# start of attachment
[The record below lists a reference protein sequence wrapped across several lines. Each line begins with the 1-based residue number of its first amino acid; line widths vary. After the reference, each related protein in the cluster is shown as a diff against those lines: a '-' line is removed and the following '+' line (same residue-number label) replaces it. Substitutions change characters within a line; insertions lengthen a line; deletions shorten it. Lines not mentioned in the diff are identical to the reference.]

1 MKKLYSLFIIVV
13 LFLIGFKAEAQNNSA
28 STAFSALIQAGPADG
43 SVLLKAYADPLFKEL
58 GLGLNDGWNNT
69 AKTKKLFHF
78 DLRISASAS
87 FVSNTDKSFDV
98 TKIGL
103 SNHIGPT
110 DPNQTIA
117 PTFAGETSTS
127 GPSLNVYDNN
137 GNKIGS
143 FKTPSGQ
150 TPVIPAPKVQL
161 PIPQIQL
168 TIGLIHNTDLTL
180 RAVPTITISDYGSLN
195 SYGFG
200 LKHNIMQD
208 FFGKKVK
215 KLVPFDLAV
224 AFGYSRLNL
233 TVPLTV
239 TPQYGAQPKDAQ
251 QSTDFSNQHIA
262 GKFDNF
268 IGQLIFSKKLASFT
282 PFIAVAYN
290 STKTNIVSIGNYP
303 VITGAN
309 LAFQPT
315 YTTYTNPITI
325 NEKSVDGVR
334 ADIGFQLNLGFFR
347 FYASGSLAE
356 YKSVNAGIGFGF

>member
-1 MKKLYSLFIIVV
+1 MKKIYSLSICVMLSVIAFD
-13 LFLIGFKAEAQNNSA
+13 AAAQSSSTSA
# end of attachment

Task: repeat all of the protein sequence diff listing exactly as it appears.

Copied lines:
[The record below lists a reference protein sequence wrapped across several lines. Each line begins with the 1-based residue number of its first amino acid; line widths vary. After the reference, each related protein in the cluster is shown as a diff against those lines: a '-' line is removed and the following '+' line (same residue-number label) replaces it. Substitutions change characters within a line; insertions lengthen a line; deletions shorten it. Lines not mentioned in the diff are identical to the reference.]

1 MKKLYSLFIIVV
13 LFLIGFKAEAQNNSA
28 STAFSALIQAGPADG
43 SVLLKAYADPLFKEL
58 GLGLNDGWNNT
69 AKTKKLFHF
78 DLRISASAS
87 FVSNTDKSFDV
98 TKIGL
103 SNHIGPT
110 DPNQTIA
117 PTFAGETSTS
127 GPSLNVYDNN
137 GNKIGS
143 FKTPSGQ
150 TPVIPAPKVQL
161 PIPQIQL
168 TIGLIHNTDLTL
180 RAVPTITISDYGSLN
195 SYGFG
200 LKHNIMQD
208 FFGKKVK
215 KLVPFDLAV
224 AFGYSRLNL
233 TVPLTV
239 TPQYGAQPKDAQ
251 QSTDFSNQHIA
262 GKFDNF
268 IGQLIFSKKLASFT
282 PFIAVAYN
290 STKTNIVSIGNYP
303 VITGAN
309 LAFQPT
315 YTTYTNPITI
325 NEKSVDGVR
334 ADIGFQLNLGFFR
347 FYASGSLAE
356 YKSVNAGIGFGF

>member
-1 MKKLYSLFIIVV
+1 MKKIYSLSICVMLSVIAFD
-13 LFLIGFKAEAQNNSA
+13 AAAQSSSTSA